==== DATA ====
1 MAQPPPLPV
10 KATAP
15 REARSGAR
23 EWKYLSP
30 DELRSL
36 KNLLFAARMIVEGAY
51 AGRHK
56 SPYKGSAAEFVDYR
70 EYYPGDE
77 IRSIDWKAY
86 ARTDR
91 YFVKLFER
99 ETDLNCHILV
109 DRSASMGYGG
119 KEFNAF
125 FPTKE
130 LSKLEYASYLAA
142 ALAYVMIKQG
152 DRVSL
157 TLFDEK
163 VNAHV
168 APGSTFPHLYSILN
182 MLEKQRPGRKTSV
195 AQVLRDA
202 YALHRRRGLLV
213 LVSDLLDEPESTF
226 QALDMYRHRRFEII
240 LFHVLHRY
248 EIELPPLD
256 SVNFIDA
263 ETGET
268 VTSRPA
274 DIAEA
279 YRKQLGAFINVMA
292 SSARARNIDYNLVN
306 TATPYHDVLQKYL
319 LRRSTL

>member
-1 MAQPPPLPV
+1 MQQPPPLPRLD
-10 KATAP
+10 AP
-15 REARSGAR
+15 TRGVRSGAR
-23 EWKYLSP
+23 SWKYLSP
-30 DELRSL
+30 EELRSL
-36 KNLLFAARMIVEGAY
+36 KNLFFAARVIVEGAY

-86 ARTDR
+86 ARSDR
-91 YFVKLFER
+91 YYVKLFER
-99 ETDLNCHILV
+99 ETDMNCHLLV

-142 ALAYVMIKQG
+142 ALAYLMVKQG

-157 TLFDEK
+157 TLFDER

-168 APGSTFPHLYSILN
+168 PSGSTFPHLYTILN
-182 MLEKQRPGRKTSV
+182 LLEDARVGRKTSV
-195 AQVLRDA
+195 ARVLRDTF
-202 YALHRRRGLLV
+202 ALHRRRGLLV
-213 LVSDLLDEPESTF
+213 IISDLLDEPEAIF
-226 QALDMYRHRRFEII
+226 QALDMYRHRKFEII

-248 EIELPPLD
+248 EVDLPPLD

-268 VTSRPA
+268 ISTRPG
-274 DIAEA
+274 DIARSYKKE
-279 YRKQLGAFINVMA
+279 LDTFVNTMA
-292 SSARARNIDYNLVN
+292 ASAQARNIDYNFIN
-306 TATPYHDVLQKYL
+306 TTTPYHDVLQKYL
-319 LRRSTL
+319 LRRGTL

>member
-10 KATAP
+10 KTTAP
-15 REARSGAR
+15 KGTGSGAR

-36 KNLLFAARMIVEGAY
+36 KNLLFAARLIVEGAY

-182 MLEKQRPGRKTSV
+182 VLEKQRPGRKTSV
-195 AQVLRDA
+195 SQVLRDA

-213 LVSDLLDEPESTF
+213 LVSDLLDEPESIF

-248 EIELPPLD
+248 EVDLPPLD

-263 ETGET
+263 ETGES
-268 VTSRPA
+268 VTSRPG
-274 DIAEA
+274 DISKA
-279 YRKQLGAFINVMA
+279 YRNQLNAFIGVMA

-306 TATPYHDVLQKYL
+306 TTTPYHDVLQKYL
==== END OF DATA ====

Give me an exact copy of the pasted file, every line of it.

1 MAQPPPLPV
10 KATAP
15 REARSGAR
23 EWKYLSP
30 DELRSL
36 KNLLFAARMIVEGAY
51 AGRHK
56 SPYKGSAAEFVDYR
70 EYYPGDE
77 IRSIDWKAY
86 ARTDR
91 YFVKLFER
99 ETDLNCHILV
109 DRSASMGYGG
119 KEFNAF
125 FPTKE
130 LSKLEYASYLAA
142 ALAYVMIKQG
152 DRVSL
157 TLFDEK
163 VNAHV
168 APGSTFPHLYSILN
182 MLEKQRPGRKTSV
195 AQVLRDA
202 YALHRRRGLLV
213 LVSDLLDEPESTF
226 QALDMYRHRRFEII
240 LFHVLHRY
248 EIELPPLD
256 SVNFIDA
263 ETGET
268 VTSRPA
274 DIAEA
279 YRKQLGAFINVMA
292 SSARARNIDYNLVN
306 TATPYHDVLQKYL
319 LRRSTL

>member
-1 MAQPPPLPV
+1 MQQPPPLPRLD
-10 KATAP
+10 AP
-15 REARSGAR
+15 TRGVRSGAR
-23 EWKYLSP
+23 SWKYLSP
-30 DELRSL
+30 EELRSL
-36 KNLLFAARMIVEGAY
+36 KNLFFAARVIVEGAY

-86 ARTDR
+86 ARSDR
-91 YFVKLFER
+91 YYVKLFER
-99 ETDLNCHILV
+99 ETDMNCHLLV

-142 ALAYVMIKQG
+142 ALAYLMVKQG

-157 TLFDEK
+157 TLFDER

-168 APGSTFPHLYSILN
+168 PSGSTFPHLYTILN
-182 MLEKQRPGRKTSV
+182 LLEDARVGRKTSV
-195 AQVLRDA
+195 ARVLRDTF
-202 YALHRRRGLLV
+202 ALHRRRGLLV
-213 LVSDLLDEPESTF
+213 IISDLLDEPEAIF
-226 QALDMYRHRRFEII
+226 QALDMYRHRKFEII

-248 EIELPPLD
+248 EVDLPPLD

-268 VTSRPA
+268 ISTRPG
-274 DIAEA
+274 DIARSYKKE
-279 YRKQLGAFINVMA
+279 LDTFVNTMA
-292 SSARARNIDYNLVN
+292 ASAQARNIDYNFIN
-306 TATPYHDVLQKYL
+306 TTTPYHDVLQKYL
-319 LRRSTL
+319 LRRGTL

>member
-10 KATAP
+10 KTTAP
-15 REARSGAR
+15 KGTGSGAR

-36 KNLLFAARMIVEGAY
+36 KNLLFAARLIVEGAY

-182 MLEKQRPGRKTSV
+182 VLEKQRPGRKTSV
-195 AQVLRDA
+195 SQVLRDA

-213 LVSDLLDEPESTF
+213 LVSDLLDEPESIF

-248 EIELPPLD
+248 EVDLPPLD

-263 ETGET
+263 ETGES
-268 VTSRPA
+268 VTSRPG
-274 DIAEA
+274 DISKA
-279 YRKQLGAFINVMA
+279 YRNQLNAFIGVMA

-306 TATPYHDVLQKYL
+306 TTTPYHDVLQKYL